The American Dream Found in the Rubble

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Her name is Margaray and she is a native of Haiti.  She lived near the town of Port-au-Prince with her three children – Philippe, Michaelle and Hans.  Her husband was deceased and she was doing her best to raise her sons alone.  Margaray lived in a small, run-down, ramshackle home in an area that by many accounts could be considered a slum.   Then, on January 12, 2010, a major earthquake struck.  Homes were reduced to rubble and the dying lay everywhere.  Margaray and her children were homeless. But they were alive.


The World responded and, within days, several aid organizations arrived to assist.  Tent cities sprang up everywhere, and Margaray and her children were taken by boat to a tent city in the Dominican Republic.  The living conditions were horrible – very little food, no fresh water, and no sanitary facilities. Their very survival was in question.  


Then Margaray met Dennis, an aid worker from the U.S.  Dennis had arrived on January 14, 2010, two days after the devastating quake.  He experienced, first-hand, what Margaray and her family were experiencing.  


Days turned into months and a bond grew between Dennis and Margaray.   Her children adored him.   After almost a year living in the tent city and spending more and more time with Margaray and her children, Dennis asked her to marry him.  They were married soon after in the Dominican Republic.  Up to that time, it had never occurred to Margaray that she and her children would ever leave Haiti or the Dominican Republic. But Dennis contacted friends in the U.S. and the second part of Margaray’s story began.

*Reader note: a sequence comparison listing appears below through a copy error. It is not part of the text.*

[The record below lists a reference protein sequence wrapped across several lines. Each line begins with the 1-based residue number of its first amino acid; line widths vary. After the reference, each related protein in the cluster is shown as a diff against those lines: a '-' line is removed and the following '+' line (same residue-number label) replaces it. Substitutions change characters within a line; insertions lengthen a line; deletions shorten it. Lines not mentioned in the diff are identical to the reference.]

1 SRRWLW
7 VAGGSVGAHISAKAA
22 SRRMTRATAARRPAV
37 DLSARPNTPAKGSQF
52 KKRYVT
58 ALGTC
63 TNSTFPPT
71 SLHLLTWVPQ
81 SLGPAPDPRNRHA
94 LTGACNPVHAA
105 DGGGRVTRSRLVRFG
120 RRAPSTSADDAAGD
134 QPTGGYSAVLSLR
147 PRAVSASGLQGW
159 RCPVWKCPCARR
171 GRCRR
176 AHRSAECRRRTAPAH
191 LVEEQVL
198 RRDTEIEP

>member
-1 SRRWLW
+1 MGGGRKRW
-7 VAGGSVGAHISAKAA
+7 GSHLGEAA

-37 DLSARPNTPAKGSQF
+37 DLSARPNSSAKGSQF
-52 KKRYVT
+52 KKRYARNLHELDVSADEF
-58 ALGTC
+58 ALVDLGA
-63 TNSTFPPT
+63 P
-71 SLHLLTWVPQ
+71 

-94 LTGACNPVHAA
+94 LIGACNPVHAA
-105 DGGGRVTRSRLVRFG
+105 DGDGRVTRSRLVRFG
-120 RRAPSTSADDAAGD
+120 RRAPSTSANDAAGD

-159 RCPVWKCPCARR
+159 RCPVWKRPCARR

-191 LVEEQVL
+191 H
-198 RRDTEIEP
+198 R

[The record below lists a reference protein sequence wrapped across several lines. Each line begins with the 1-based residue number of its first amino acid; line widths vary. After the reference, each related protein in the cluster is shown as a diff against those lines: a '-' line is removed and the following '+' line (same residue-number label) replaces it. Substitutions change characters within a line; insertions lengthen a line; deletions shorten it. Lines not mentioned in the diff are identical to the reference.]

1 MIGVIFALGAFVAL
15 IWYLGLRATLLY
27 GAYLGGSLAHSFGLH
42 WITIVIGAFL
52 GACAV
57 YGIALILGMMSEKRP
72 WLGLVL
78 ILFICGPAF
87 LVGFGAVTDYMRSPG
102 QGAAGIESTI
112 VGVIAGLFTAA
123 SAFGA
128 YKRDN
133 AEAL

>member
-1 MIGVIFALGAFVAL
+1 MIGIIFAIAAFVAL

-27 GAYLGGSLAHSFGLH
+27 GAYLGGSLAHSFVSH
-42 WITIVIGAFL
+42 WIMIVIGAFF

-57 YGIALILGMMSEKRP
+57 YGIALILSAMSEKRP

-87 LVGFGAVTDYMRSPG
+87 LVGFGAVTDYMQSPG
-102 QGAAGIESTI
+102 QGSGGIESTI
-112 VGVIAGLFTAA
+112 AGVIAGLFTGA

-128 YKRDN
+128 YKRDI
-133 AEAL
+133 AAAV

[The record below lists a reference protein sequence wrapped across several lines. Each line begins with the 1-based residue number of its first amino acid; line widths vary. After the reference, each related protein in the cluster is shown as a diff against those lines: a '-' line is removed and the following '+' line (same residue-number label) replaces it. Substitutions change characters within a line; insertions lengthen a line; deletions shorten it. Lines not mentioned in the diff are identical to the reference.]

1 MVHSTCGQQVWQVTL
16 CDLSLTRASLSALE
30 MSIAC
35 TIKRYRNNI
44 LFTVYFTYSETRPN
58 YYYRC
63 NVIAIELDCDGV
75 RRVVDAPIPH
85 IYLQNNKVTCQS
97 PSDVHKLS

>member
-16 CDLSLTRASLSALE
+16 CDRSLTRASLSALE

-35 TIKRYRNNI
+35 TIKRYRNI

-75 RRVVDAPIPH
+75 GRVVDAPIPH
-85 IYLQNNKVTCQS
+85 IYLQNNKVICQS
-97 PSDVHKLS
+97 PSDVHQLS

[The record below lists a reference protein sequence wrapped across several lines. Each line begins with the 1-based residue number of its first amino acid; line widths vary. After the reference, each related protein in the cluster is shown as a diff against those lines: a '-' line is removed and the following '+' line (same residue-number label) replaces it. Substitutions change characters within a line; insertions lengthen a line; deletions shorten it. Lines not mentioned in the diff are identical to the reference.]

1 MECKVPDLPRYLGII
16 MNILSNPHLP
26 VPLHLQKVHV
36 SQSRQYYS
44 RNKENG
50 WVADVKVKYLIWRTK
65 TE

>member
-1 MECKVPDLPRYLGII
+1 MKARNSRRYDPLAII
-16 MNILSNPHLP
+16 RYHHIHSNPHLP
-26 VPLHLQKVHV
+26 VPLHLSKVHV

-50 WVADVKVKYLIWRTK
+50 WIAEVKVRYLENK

Fortunately Dennis’ friends contacted me soon after they talked with Dennis.  Dennis and his new family had two obstacles to overcome, first, getting into the U.S. and, second, obtaining permanent residence status.  Because of the complexity and the paperwork involved with each of these steps, many potential immigrants never enter the U.S.  They either never complete the paperwork, they complete it incorrectly, or they are unable, for various reasons, to follow the steps necessary to enter our country.  However, because I became involved early in the process, we were able to file the necessary papers, and in 2011 Dennis, Margaray, and their three children entered the U.S.


After an immigrant arrives in the U.S., obtaining permanent resident status is even more complicated then entering the country.  The paperwork is extensive and complicated to complete, it then has to be filed correctly and on time, and finally, in Margaray’s case, she and Dennis had to travel to Philadelphia to undergo an extensive interview.  Completing the paperwork incorrectly and missing the filing deadlines is more the norm than the exception for immigrants seeking permanent residence or Green Card status. 


This time the story has a good end.  Margaray has her Green Card and is taking steps necessary to become a U.S. citizen. A woman who never envisioned leaving the rubble of her native country is enjoying life in central PA.  Even something as simple and ordinary as buying groceries at Giant (which many of us take for granted) is, to Margary, a part of her American Dream.


As this blog goes to print, over 500,000 Haitian refugees continue to live in tents or under tarpaulins.


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Harrisburg Magazine Readers' Choice 2011